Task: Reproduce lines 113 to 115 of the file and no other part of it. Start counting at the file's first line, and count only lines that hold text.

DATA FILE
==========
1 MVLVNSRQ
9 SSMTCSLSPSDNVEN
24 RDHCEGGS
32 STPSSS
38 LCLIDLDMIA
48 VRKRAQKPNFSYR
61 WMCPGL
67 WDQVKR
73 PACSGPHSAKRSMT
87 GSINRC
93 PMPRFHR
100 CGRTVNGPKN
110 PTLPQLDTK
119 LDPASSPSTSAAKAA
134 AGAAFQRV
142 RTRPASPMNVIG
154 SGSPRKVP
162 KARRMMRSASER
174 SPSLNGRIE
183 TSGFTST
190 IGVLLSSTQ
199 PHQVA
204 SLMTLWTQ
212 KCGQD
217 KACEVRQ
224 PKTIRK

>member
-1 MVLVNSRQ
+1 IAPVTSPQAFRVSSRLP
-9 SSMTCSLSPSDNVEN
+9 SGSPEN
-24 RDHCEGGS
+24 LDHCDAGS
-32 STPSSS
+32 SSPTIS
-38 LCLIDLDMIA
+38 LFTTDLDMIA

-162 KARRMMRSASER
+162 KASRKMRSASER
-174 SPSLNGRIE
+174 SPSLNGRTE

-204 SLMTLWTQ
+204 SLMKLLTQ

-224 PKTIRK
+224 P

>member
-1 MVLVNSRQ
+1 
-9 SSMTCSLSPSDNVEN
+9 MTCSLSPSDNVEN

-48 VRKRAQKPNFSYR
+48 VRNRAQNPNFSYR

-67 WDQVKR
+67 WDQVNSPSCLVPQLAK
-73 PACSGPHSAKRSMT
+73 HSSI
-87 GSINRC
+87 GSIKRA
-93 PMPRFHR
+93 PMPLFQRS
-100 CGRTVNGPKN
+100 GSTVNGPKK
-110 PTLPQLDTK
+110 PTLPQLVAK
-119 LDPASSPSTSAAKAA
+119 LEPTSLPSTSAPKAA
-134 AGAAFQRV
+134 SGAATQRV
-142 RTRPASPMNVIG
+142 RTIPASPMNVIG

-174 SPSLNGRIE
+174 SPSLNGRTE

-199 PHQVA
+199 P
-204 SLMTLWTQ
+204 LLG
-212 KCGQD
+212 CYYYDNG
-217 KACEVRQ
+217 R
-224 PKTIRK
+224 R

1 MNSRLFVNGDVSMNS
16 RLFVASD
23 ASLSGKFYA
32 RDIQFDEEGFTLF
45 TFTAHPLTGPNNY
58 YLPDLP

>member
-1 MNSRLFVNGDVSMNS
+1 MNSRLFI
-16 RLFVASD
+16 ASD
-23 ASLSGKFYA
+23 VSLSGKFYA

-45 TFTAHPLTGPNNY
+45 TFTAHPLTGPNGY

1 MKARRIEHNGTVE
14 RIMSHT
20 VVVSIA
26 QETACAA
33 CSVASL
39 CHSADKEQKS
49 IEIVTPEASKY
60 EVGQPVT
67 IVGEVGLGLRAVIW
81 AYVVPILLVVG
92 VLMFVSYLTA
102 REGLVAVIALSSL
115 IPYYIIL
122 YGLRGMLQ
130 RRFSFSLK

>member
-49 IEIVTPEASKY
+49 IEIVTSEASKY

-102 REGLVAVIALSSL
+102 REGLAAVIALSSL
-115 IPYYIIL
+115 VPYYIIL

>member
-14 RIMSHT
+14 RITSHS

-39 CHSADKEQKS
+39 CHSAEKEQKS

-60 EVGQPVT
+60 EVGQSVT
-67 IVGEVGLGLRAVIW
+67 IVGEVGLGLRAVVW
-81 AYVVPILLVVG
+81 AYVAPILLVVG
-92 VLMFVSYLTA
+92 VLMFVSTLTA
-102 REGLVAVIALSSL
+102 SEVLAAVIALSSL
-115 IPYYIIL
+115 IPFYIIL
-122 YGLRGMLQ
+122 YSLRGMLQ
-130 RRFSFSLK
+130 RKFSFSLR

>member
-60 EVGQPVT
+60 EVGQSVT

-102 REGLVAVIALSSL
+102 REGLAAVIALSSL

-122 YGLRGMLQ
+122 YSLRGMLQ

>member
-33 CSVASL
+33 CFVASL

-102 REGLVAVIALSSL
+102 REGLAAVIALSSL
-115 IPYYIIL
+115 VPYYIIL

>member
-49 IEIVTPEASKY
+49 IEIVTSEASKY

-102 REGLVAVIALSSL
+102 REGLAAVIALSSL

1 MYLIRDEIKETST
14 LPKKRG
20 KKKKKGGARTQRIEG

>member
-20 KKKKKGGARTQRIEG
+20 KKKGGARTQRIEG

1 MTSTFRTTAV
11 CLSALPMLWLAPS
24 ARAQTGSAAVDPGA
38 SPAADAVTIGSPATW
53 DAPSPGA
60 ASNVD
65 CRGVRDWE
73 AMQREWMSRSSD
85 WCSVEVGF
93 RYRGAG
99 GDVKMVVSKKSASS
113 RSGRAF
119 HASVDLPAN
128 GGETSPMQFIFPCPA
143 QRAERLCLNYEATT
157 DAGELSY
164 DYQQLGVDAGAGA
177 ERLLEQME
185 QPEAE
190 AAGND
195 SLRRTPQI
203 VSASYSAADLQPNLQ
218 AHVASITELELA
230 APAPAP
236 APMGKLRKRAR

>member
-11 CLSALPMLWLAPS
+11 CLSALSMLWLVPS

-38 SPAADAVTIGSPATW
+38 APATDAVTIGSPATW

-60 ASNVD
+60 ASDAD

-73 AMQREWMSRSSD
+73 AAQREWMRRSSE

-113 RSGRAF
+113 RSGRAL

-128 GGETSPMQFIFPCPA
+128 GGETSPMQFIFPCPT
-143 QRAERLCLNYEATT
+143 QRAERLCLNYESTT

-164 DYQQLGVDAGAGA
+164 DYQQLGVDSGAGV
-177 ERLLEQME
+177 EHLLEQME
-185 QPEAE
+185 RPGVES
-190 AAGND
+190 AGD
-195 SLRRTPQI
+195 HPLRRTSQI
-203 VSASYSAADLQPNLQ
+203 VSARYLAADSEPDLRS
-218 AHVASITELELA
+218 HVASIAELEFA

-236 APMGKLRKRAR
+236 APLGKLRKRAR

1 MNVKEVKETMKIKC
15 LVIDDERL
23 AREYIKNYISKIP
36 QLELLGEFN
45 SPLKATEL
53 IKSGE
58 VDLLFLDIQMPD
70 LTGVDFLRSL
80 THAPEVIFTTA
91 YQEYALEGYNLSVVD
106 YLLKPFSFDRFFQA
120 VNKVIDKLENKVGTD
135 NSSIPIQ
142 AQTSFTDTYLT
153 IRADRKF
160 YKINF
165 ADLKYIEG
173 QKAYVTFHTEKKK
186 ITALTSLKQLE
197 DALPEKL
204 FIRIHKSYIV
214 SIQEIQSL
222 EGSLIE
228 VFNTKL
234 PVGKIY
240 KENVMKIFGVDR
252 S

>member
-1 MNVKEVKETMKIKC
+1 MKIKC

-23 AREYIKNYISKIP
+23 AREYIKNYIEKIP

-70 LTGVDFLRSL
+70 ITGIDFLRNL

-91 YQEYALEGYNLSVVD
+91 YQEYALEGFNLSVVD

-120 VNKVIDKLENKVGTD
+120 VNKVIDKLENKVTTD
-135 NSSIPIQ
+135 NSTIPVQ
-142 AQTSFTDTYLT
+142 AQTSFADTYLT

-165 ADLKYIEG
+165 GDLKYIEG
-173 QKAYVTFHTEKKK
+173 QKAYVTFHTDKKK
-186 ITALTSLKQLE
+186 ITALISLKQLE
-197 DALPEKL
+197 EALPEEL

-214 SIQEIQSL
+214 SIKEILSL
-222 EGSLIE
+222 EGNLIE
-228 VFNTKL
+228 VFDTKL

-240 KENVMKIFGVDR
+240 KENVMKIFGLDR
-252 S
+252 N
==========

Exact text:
>member
-49 IEIVTPEASKY
+49 IEIVTSEASKY